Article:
We all do it.
Things are humming along nicely, then — from out of the blue — something triggers us.
We lose our filter. Honest feelings rise and pop.
We say or do something that surprises or shocks us, and everyone within earshot.
Someone gets hurt, and we feel lousy.
When this happens to you, you probably spend the rest of the day scrambling to fix the mess. “I’m sorry.” “I wasn’t thinking.” “I’m under a lot of pressure.” “I just wasn’t myself.”
You beat yourself up, vow to get a handle on yourself and never to let loose again. You don’t want to be like that, ever.
The fallout of your sudden outburst can be a hiccup or a hurricane.
A sarcastic comment, a disgruntled rant, and a punch in the face will each elicit a different response. As will a teary outburst, a jealous accusation, and a racial slur.
Those caught in your line of fire may easily forgive you, never speak to you again, or see you in court.
If you weren’t yourself, who were you at that moment?
Where did the other you come from?
That other you is another part of you. It’s the unwanted you — the part you keep hidden, most of the time.
You keep this part of yourself hidden because you find it unattractive, unacceptable, or abhorrent. It’s not how you want your family, friends, and co-workers to see you.
The unwanted you corrupts your self-image and is a blight on your ego.
The psychological term for the unwanted you is the shadow.
Your shadow is the refuge for all the traits, behaviors, feelings and impulses that your ego rejects.
How Your Shadow Is Created
“Everything that is, casts a shadow.”
― Neil Gaiman, American Gods
Your shadow forms from influences that have impacted on your life; parents, siblings, teachers, friends, society, environment, and culture.
Your shadow is primarily constructed in childhood when you learned which aspects of you were accepted and safe to express, and which were not.
Your rewarded traits, behaviors and feelings find their place in the sun, in your conscious, and become your expressed personality.
Conversely, your shunned or punished aspects get sent into the darkness and in your unconscious, construct your hidden personality.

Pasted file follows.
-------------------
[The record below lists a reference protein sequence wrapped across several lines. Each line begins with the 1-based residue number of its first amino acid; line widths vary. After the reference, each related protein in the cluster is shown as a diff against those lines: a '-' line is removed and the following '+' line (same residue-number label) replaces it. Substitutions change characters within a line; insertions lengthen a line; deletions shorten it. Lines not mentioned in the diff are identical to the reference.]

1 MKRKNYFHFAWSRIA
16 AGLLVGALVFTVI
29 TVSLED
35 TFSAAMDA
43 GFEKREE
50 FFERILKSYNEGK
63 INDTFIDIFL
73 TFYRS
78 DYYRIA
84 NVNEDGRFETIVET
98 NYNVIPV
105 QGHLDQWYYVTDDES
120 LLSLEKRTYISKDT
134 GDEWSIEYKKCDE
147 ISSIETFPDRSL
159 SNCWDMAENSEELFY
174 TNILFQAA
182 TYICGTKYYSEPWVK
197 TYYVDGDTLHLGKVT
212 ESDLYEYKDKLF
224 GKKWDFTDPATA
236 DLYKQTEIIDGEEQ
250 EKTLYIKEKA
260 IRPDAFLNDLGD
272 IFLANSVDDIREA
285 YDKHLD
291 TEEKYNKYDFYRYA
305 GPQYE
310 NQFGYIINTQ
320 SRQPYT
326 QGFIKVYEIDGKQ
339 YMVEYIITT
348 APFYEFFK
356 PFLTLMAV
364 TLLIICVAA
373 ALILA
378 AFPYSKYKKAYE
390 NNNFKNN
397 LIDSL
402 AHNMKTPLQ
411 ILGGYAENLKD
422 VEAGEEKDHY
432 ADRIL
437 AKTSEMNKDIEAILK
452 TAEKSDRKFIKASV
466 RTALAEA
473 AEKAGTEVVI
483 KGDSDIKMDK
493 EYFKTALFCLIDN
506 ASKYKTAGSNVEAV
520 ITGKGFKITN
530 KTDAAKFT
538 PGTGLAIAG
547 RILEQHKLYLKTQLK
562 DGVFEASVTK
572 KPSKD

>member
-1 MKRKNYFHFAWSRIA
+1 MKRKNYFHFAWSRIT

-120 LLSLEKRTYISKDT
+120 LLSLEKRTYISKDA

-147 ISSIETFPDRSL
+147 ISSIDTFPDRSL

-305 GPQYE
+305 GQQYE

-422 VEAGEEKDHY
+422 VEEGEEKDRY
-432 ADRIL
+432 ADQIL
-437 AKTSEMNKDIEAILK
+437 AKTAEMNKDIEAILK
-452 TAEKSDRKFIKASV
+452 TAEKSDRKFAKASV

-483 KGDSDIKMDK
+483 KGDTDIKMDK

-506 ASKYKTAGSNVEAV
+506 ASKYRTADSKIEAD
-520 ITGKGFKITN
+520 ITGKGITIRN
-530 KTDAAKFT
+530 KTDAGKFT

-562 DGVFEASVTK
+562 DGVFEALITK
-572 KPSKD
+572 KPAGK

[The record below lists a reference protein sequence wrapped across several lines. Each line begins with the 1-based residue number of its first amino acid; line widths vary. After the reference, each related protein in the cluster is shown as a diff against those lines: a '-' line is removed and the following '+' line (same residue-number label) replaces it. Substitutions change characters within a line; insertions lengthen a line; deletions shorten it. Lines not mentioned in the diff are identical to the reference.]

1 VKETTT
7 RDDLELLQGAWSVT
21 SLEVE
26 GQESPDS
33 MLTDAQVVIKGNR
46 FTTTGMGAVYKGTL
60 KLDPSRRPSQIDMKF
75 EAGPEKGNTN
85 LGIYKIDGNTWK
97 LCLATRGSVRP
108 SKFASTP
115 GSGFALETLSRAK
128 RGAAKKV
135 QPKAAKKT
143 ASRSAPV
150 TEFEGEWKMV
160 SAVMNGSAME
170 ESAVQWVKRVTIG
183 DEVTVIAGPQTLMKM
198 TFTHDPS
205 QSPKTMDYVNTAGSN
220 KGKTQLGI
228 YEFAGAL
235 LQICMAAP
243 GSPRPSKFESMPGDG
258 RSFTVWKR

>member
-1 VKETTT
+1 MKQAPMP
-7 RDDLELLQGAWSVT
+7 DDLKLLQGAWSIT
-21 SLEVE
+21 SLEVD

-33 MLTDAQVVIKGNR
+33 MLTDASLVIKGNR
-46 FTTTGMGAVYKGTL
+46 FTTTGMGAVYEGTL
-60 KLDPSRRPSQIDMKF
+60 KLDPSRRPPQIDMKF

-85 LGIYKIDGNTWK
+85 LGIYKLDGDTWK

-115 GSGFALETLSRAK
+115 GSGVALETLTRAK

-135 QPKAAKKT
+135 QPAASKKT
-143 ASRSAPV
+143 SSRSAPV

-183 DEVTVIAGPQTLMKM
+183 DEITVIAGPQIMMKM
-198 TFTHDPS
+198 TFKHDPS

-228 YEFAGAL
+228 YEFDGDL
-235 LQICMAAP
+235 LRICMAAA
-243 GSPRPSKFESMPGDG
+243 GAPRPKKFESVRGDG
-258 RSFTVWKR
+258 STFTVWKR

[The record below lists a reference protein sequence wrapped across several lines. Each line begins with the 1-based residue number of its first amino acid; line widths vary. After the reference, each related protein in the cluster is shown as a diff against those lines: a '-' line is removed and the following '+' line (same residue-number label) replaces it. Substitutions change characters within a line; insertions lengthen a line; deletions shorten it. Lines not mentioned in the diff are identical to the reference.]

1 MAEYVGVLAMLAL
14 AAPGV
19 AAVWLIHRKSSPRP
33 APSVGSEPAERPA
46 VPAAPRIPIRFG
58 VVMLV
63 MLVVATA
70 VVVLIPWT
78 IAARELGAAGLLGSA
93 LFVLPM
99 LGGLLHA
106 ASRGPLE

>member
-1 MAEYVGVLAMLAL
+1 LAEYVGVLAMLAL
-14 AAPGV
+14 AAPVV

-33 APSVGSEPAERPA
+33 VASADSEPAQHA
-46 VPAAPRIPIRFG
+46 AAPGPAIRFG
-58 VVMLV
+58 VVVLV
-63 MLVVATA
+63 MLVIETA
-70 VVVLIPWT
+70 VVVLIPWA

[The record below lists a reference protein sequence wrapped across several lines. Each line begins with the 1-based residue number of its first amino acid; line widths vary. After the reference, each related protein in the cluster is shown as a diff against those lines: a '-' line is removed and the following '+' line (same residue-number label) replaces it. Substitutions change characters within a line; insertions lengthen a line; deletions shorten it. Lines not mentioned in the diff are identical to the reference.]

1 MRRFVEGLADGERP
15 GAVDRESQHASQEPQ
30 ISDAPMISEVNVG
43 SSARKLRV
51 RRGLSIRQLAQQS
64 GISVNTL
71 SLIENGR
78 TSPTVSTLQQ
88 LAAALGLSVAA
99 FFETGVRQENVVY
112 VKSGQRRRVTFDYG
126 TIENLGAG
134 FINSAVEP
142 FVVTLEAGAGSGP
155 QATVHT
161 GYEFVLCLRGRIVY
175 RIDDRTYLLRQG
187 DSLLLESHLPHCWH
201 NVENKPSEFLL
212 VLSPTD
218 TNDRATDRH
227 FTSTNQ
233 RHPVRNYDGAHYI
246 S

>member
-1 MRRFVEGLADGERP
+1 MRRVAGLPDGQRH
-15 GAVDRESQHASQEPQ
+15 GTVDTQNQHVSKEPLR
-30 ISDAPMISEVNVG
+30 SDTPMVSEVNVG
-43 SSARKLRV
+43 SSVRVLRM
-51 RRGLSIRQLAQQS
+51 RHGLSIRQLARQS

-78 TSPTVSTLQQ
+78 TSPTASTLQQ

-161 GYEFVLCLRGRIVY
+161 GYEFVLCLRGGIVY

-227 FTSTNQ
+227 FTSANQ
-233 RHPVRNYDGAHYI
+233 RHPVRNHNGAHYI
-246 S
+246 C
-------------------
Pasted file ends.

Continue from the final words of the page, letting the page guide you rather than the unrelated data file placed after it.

You may have been rewarded for holding back tears when you wanted to cry, or for attending to the needs of others before your own, or for acting sweet and ‘ladylike.’
If so, you will develop a sense of safety and acceptance around expressing these aspects of yourself, and over time they become the person that you most identify with. You equate these aspects with being good.
Perhaps you were punished for telling the truth, or for failing in sports or academia, or for being loud and clumsy.
If this is the case, your sense of alarm around these behaviors will ensure that you hide or disassociate from them because you deem them as bad.
Reward and punishment from a parent can be as subtle as a smile or a frown. Subtlety does not reduce their power. Many grown men and women carry a parent’s disapproving look throughout their entire lives. A look that reminds them to act a certain way.
Your shadow is unique to you
Just as your influences are unique to you, so too, your shadow is unique to you.
While you may have been encouraged to express vulnerability, sadness, and humility, your brother may have learned that the opposite traits; resilience, joy, and pride, are admirable.
Symptoms Of Your Shadow Controlling You
Your ego is the picture of yourself that you’ve been building over your lifetime.
If you haven’t challenged that picture, your shadow will be significant. You may even be unaware that you have a shadow.
If you have never looked at your shadow, chances are it has enslaved you.
Here are some common symptoms of your shadow being control:
- Sudden unexpected, explosive anger, or rage.
- Frequent moodiness for no obvious reason.
- The desire to hurt yourself or others.